Today, we celebrate the Solemnity of the Epiphany. Often referred to as “Little Christmas,” Epiphany is in fact just as important as Christmas, as our brothers and sisters in the Eastern Christian churches know only too well.
That's What Christmas Is All about, Charlie Brown!
Fr. Raymond LafontaineDecember 25, 2015
We have just listened to the story of the birth of Jesus: “The Greatest Story Ever Told”. Mary and Joseph, angels and shepherds, sheep and oxen, a miraculous birth: we know the story so well. Throughout history, in virtually every culture that the Gospel message has penetrated, people have been so moved by this story, that they can never only “tell” the story: they act it out, they paint it, they carve it, and most of all … they sing it, in a thousand different songs. Though the story is old, in every generation, we find new ways of singing the ancient mystery, new stories to give expression to “the greatest story ever told”.
“Gaudete in Domino semper: iterum dico, Gaudete” “Rejoice in the Lord always; again I say rejoice. Indeed, the Lord is near.” These words from our opening prayer , taken from St. Paul’s Letter to the Philippians , is why we name this Sunday in Advent as ‘Gaudete Sunday’.
Waiting. Trusting. Hoping. On this second Sunday of Advent, our liturgy invites us to cultivate hope. Hope, described by French poet Charles Peguy as the “little sister” of faith and charity, is a tremendously important virtue to name and claim.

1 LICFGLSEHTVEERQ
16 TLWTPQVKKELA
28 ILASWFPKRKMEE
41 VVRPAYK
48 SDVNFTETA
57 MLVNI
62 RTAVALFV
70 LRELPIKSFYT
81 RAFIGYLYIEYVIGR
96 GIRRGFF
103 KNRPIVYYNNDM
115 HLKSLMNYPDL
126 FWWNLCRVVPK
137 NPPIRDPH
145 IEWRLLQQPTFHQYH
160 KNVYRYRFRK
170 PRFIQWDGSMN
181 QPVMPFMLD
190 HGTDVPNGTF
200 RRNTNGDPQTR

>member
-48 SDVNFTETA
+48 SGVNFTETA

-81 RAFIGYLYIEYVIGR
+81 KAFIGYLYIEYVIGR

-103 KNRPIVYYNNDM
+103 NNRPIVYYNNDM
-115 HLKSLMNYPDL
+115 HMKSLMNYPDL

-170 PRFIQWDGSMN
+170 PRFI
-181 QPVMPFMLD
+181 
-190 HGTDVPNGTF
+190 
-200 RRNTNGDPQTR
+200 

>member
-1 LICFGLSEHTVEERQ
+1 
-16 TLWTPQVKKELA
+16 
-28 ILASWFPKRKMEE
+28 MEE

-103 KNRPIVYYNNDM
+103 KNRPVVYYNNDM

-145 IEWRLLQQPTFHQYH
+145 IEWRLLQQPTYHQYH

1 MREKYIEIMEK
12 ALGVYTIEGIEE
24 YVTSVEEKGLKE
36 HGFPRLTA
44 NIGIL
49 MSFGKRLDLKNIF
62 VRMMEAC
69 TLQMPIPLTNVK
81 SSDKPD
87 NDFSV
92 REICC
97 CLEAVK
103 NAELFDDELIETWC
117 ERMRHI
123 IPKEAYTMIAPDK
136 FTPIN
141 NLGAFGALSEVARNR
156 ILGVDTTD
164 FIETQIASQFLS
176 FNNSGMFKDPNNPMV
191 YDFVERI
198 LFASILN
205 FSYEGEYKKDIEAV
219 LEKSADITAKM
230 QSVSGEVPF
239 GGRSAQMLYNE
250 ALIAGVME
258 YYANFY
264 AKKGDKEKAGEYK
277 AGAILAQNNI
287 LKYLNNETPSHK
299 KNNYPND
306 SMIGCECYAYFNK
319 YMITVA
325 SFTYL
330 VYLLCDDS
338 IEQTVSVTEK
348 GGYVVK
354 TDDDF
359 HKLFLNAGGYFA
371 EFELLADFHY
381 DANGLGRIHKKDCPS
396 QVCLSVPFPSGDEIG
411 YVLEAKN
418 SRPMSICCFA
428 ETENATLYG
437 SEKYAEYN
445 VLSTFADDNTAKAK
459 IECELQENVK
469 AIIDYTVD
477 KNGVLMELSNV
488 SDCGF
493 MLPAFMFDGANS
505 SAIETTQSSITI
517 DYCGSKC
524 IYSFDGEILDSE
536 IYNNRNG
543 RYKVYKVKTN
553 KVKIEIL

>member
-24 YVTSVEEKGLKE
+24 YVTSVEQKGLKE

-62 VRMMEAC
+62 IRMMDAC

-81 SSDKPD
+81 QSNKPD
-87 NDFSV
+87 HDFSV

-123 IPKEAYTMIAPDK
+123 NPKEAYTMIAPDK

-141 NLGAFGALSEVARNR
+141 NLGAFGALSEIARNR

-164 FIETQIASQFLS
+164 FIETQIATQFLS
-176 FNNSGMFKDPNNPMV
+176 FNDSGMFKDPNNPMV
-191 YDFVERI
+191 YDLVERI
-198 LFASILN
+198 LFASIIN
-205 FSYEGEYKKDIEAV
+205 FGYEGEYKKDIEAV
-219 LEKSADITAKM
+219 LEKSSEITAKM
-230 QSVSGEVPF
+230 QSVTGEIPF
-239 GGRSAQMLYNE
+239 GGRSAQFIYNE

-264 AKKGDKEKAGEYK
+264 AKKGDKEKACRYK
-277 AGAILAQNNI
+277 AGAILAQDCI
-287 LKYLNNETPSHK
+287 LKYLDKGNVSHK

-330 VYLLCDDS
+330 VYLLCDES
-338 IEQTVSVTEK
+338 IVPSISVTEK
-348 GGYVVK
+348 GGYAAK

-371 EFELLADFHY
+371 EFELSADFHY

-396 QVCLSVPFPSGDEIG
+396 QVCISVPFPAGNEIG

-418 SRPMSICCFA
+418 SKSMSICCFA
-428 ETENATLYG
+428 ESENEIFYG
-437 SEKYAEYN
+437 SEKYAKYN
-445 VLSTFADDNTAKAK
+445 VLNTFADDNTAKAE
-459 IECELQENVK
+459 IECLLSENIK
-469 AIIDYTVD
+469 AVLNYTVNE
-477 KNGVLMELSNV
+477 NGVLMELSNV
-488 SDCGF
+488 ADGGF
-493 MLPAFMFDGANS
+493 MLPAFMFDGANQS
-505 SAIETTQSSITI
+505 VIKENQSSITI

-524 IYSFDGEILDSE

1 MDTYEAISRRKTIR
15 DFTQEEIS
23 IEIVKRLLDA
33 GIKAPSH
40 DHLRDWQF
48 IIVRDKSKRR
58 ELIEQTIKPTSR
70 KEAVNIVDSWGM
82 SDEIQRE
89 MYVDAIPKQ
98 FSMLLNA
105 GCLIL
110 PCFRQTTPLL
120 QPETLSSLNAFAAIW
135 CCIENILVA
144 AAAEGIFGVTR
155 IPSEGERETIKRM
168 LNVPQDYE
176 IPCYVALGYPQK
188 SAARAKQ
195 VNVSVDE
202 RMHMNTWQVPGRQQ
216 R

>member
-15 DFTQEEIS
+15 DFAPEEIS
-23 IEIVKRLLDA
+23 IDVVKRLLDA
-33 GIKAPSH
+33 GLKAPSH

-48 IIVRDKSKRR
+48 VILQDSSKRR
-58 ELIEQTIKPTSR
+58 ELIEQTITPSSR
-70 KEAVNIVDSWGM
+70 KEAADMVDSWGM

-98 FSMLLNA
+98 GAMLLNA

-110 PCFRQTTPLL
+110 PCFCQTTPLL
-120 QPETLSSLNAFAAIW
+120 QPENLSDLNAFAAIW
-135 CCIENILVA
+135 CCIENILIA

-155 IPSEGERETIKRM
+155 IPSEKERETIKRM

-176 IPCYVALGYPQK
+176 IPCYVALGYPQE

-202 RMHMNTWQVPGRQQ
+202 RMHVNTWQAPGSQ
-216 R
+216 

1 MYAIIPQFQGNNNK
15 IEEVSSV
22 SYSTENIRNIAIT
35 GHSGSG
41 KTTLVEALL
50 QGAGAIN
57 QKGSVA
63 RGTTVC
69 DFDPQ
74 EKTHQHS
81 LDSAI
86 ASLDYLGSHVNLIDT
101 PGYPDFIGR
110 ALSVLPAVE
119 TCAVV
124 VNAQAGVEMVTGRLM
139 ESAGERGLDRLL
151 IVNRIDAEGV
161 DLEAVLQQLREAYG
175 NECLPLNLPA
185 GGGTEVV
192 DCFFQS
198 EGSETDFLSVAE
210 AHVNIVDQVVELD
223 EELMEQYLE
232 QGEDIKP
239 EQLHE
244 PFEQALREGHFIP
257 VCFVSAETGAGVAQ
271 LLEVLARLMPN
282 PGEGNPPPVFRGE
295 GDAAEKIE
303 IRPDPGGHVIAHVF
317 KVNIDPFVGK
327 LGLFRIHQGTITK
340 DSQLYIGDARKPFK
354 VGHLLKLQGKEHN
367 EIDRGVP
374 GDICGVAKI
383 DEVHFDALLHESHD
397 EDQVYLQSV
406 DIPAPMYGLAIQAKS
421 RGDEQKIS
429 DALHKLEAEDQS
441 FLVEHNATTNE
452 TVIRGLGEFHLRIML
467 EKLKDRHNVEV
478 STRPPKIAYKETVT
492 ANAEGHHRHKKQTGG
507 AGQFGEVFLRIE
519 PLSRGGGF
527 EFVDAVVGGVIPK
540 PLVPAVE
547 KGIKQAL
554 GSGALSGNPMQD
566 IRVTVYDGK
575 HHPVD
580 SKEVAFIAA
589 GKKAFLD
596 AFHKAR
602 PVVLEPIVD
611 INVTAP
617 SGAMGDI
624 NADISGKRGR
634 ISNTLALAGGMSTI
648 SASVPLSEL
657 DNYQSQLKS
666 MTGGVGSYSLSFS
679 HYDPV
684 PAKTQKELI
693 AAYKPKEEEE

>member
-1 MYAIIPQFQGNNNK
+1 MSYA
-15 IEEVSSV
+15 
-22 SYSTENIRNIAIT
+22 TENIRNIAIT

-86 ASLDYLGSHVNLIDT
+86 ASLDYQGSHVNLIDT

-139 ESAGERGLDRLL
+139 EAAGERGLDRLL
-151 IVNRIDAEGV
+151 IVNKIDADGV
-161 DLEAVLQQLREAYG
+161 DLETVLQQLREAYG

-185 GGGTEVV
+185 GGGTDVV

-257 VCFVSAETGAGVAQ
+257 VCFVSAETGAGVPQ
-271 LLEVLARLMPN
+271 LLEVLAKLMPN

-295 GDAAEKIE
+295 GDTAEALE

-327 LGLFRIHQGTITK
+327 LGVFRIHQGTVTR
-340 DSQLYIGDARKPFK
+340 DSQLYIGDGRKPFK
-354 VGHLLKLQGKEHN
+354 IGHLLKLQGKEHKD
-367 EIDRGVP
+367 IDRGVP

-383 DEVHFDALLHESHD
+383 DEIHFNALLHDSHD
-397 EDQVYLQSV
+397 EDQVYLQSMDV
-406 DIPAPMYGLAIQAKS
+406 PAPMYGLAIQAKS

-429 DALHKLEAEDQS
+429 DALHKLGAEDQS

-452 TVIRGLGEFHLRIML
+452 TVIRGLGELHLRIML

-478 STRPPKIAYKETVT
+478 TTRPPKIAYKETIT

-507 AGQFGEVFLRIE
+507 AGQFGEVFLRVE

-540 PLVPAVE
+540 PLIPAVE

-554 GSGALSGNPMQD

Stay awake! Be alert! Get ready! Repent! The readings of these first weeks of Advent press upon us with an urgency which frankly, I find disturbing. As I read these texts, I found myself thinking: Enough already! There’s already enough bad stuff happening in the world – te
It is a gift to be able to share a few reflections on today’s readings on this the last Sunday of our liturgical year. Today’s Sunday used to be called the ‘Feast of Christ the King” but has been renamed, ‘The Feast of Our lord Jesus Christ, King of the Universe’, emphasizing that Jesus is s
This weekend and Monday, the Church celebrates the twin feasts of “All Saints” and “All Souls”. As early as the 4th century, the Church celebrated a solemn memorial of all martyrs. By the 9th century, this was extended to the whole Church as a way of honouringall the saints. Martyrs and confessors, monks and mystics, clergy and laity, men and women, famous or obscure, named or anonymous – all those whose lives and deeds inspire us, whose fidelity and holiness shine forth as examples of Christian life: all these are saints.
November is the month in which the Church commemorates our loved ones who have died. Secular culture, drawing on Celtic pagan rituals, has given us Hallowe’en: the night that the spirits run wild, that ghosts and goblins are on the loose.
“What is it you wish me to do for you?” Jesus asks each of us in today’s Gospel. What would we ask for? The culture we live in influences us as it did Jesus’ disciples. Would we ask for celebrity? More ‘likes’ on Facebook? More friends on social media? Would we ask to win the loto?